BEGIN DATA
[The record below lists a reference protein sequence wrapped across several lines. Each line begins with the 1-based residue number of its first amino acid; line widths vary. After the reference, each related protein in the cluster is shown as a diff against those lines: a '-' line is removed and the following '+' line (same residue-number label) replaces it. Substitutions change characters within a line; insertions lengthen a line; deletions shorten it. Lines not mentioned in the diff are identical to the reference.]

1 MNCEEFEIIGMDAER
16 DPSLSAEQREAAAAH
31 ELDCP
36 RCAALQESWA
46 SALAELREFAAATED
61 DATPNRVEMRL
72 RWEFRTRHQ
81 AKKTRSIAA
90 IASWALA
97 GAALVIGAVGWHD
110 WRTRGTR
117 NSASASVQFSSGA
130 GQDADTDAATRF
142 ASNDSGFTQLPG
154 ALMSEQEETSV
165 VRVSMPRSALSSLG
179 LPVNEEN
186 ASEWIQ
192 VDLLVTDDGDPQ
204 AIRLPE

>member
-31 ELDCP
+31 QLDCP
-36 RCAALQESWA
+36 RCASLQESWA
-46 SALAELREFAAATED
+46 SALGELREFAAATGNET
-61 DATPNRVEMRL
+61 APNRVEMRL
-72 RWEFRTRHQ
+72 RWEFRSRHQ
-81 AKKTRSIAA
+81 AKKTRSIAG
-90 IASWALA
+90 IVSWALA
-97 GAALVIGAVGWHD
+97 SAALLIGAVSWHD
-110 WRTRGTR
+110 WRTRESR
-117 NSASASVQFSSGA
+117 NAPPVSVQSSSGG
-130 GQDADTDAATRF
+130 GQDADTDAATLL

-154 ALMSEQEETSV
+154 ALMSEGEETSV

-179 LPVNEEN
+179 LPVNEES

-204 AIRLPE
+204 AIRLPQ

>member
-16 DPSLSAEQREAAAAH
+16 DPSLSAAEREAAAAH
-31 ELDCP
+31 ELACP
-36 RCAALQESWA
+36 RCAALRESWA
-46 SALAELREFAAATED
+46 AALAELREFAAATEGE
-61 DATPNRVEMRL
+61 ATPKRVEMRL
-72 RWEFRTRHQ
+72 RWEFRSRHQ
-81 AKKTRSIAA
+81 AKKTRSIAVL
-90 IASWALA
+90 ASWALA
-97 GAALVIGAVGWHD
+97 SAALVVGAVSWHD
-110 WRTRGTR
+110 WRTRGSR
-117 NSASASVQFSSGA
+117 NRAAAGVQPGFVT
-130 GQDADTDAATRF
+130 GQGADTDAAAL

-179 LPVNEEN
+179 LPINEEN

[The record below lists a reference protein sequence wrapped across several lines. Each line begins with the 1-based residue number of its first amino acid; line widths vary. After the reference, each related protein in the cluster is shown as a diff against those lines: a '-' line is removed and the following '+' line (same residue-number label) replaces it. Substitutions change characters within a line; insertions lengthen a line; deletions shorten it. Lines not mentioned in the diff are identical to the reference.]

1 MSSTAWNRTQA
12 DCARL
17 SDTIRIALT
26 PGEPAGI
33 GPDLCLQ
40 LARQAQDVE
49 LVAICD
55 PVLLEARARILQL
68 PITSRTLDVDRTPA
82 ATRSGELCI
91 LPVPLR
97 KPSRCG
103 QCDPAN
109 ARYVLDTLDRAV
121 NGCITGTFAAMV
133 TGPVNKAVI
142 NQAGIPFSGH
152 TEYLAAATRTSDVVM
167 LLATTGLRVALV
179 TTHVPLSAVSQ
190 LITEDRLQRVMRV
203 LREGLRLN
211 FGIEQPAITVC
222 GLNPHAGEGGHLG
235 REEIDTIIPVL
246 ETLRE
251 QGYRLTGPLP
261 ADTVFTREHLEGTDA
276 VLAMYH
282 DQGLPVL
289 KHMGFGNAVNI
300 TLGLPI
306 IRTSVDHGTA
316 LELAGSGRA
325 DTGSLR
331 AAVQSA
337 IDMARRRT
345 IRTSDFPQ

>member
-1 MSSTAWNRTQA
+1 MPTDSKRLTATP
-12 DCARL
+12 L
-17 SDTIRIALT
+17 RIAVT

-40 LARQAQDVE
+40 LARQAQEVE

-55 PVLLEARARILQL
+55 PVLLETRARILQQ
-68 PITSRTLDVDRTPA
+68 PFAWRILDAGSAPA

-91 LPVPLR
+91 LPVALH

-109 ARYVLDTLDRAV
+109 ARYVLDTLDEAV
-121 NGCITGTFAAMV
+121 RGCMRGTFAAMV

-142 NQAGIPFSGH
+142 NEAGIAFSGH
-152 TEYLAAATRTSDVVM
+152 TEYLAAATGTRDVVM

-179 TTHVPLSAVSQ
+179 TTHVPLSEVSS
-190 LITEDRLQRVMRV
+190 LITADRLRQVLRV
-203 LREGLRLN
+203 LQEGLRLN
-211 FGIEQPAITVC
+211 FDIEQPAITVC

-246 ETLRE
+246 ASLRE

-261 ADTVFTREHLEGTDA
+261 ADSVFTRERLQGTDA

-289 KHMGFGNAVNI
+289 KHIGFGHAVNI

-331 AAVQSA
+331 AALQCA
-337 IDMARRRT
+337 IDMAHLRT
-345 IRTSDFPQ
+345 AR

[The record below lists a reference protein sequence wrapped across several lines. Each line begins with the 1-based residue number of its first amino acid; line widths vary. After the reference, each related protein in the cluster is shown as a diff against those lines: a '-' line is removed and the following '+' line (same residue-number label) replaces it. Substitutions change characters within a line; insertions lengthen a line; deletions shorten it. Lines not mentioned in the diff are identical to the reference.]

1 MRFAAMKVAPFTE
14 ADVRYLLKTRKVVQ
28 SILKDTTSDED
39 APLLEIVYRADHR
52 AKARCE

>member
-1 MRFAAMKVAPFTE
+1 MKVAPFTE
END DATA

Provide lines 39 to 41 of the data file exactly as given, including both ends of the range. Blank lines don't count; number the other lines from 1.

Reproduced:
-110 WRTRGTR
+110 WRTRESR
-117 NSASASVQFSSGA